Morgan Stanley Says “No” to Unvaccinated Clients and Staff At New York Premises
Grow Your Business, Not Your Inbox
Wall Street’s Morgan Stanley (NYSE:MS) has announced a ban at its New York offices on both clients and staff who have not been fully vaccinated against COVID-19. The determination will come into effect in July and means that unvaccinated workers currently working remotely, will continue doing so.
Ban on Unvaccinated Clients and Staff
Excerpts of an internal memo signed by chief human resources officer Mandell Crawley were published by the BBC, maintaining: “Starting July 12 all employees, contingent workforce, clients and visitors will be required to attest to being fully vaccinated to access Morgan Stanley buildings in New York City and Westchester.”
In the same document, Crawley asserted that, after that date, every staff member unable to demonstrate full inoculation would not be able to enter the office, not without underlining that “the overwhelming majority of staff” had already attested to getting their jabs.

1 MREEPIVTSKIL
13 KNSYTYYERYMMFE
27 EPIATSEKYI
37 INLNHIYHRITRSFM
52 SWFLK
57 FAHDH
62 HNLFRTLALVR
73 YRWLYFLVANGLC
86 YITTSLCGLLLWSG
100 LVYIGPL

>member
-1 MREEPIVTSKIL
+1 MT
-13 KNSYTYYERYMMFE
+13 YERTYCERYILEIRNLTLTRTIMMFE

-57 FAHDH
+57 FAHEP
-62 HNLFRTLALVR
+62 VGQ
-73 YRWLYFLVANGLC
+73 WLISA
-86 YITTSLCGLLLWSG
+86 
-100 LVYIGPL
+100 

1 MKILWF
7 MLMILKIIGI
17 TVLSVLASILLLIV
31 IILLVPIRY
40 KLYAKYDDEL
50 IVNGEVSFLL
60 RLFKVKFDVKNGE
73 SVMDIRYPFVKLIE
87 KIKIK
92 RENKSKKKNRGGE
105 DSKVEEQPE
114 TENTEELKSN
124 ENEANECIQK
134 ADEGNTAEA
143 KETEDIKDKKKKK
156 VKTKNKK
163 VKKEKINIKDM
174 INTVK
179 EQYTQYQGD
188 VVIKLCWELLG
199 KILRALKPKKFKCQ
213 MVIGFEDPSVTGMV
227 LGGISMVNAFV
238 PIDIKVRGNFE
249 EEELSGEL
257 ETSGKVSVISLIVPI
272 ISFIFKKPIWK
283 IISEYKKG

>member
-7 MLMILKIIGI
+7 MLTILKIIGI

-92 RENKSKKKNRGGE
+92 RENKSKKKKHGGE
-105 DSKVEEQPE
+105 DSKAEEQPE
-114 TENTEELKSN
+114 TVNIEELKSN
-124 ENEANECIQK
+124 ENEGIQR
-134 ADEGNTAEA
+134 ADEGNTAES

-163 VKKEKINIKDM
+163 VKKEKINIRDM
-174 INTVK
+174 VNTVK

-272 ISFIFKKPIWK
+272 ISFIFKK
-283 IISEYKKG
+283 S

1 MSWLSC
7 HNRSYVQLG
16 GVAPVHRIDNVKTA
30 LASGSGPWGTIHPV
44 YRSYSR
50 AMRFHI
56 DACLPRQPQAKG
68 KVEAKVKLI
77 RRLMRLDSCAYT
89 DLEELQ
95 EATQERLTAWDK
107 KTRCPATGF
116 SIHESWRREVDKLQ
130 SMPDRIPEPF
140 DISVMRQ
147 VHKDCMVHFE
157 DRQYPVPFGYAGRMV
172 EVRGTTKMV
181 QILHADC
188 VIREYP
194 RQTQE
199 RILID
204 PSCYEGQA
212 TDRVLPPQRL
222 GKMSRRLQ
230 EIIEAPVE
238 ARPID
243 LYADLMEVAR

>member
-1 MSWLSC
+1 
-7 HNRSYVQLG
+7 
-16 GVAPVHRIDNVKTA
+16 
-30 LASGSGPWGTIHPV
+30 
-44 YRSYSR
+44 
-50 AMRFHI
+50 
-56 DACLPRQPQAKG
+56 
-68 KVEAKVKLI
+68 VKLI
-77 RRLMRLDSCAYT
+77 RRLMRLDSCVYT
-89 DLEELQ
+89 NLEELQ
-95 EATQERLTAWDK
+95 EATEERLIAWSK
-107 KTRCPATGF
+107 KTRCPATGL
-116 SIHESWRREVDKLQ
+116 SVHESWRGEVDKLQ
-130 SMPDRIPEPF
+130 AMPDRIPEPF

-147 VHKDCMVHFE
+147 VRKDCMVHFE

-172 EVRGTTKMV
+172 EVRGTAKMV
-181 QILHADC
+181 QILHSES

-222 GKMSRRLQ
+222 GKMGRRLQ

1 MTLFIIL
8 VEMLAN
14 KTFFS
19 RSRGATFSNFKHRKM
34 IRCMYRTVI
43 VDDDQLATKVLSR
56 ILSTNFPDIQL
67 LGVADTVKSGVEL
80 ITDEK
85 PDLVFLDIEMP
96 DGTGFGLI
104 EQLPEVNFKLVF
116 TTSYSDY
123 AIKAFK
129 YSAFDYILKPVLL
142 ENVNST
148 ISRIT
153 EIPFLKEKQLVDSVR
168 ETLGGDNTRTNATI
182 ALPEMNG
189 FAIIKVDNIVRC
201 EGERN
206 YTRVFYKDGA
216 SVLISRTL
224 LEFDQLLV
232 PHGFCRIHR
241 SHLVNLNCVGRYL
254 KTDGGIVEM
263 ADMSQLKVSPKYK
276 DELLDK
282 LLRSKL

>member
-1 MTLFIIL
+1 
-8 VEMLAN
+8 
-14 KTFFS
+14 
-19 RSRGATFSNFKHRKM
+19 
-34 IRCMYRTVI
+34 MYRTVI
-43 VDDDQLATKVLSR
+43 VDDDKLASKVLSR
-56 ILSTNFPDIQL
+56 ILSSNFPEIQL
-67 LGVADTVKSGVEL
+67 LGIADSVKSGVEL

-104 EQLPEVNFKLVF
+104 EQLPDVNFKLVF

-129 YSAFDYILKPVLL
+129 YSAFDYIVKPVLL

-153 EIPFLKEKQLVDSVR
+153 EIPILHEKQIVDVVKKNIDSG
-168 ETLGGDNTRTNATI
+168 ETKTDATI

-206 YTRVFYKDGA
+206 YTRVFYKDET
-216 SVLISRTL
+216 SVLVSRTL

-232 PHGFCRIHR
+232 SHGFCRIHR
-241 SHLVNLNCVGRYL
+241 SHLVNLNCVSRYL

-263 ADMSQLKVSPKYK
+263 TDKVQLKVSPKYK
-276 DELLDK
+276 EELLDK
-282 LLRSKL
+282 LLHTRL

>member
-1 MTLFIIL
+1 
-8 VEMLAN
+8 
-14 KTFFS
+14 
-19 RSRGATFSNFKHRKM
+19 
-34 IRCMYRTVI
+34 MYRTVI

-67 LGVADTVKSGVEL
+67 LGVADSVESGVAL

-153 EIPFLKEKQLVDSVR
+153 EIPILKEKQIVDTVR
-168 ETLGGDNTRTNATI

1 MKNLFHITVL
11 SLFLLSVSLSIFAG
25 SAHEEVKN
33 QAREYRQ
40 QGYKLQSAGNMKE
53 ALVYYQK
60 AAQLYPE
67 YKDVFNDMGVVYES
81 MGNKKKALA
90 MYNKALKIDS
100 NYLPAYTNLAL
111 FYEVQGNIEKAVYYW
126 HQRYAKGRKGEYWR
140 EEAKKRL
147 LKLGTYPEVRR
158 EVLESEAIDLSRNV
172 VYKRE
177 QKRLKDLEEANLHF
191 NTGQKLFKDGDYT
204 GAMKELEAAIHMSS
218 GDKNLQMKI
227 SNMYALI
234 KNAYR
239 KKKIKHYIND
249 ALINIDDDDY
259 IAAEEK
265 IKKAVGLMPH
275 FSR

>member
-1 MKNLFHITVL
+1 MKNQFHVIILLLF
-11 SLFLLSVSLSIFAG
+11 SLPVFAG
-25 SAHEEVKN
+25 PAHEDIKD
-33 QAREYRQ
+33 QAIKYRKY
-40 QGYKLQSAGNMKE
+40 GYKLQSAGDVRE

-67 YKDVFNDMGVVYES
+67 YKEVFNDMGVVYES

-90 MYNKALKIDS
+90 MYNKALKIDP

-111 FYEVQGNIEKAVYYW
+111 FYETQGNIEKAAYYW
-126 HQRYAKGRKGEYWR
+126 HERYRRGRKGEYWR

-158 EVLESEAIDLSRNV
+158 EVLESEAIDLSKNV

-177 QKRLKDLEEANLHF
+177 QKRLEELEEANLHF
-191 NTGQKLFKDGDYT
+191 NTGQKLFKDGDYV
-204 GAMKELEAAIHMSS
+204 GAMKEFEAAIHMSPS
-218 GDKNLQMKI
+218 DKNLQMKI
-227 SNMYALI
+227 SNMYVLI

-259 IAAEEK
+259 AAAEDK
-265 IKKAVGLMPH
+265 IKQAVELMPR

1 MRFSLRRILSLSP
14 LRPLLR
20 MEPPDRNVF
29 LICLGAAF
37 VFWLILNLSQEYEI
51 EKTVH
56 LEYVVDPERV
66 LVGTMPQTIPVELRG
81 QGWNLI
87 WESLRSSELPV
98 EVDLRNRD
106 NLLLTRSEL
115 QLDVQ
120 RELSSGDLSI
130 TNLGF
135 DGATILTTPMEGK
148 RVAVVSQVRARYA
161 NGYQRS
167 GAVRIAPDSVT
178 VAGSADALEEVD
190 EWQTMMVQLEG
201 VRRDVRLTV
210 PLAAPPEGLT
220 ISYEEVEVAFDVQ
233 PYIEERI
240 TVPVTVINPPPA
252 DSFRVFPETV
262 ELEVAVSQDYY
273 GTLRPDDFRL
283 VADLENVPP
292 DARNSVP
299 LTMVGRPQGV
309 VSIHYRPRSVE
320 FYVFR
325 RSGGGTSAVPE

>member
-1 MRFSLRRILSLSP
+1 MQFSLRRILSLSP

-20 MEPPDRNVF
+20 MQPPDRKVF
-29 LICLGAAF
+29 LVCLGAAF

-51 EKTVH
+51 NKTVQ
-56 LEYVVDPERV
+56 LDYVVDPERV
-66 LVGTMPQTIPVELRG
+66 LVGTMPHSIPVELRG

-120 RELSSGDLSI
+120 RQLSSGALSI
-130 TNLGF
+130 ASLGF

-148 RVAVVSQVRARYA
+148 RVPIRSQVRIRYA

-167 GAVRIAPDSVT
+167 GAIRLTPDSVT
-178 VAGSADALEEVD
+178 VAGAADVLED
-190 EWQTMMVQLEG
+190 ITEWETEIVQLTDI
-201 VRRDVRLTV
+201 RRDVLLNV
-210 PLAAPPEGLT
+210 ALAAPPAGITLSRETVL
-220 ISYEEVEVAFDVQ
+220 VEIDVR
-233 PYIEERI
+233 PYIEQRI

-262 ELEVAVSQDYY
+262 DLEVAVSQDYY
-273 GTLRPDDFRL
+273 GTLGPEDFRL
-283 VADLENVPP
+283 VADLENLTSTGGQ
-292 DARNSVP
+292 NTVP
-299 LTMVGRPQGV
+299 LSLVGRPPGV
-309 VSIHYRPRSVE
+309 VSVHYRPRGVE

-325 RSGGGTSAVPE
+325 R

The purpose of such policy is to lift restrictions on face masks and social distancing at the bank’s premises, as last December, the US Equal Employment Opportunity Commission allowed companies to bar unvaccinated employees from workplaces, barring religious and medical reasons.
According to the Financial Times, Morgan Stanley’s vaccination policy is the strictest yet among large Wall Street banks, as it is most preoccupied with having its staff members back in the office the soonest.
Not Fans of Remote Work
Morgan Stanley CEO James Gorman emphasized that workers should return to the office and stop working remotely. Barely a week ago, he was quoted as saying, “If you can go to restaurants, you can come to the office,” and said that he would be very disappointed if staff were not to return as early as September.
Morgan Stanley is not the only firm with an urge to squash working remotely work. Earlier this week, Goldman Sachs Group Inc (NYSE:GS) completed the process of returning to its Wall Street offices, after offering its staff the chance to rejoin voluntarily.
However, just a fraction of its workforce chose to return to the corporate headquarters, so the bank ended up demanding the return of those who had not followed suit, with CEO David Solomon telling Forbes that telecommuting is, “an aberration that we are going to correct as soon as possible.”
In contrast, Citigroup Inc (NYSE:C) has not yet taken the step and continues to offer some flexibility to its employees. Its new director, Jane Fraser, pointed out that the reintegration process would be delayed until vaccination is more advanced and families can better organize the care of their children.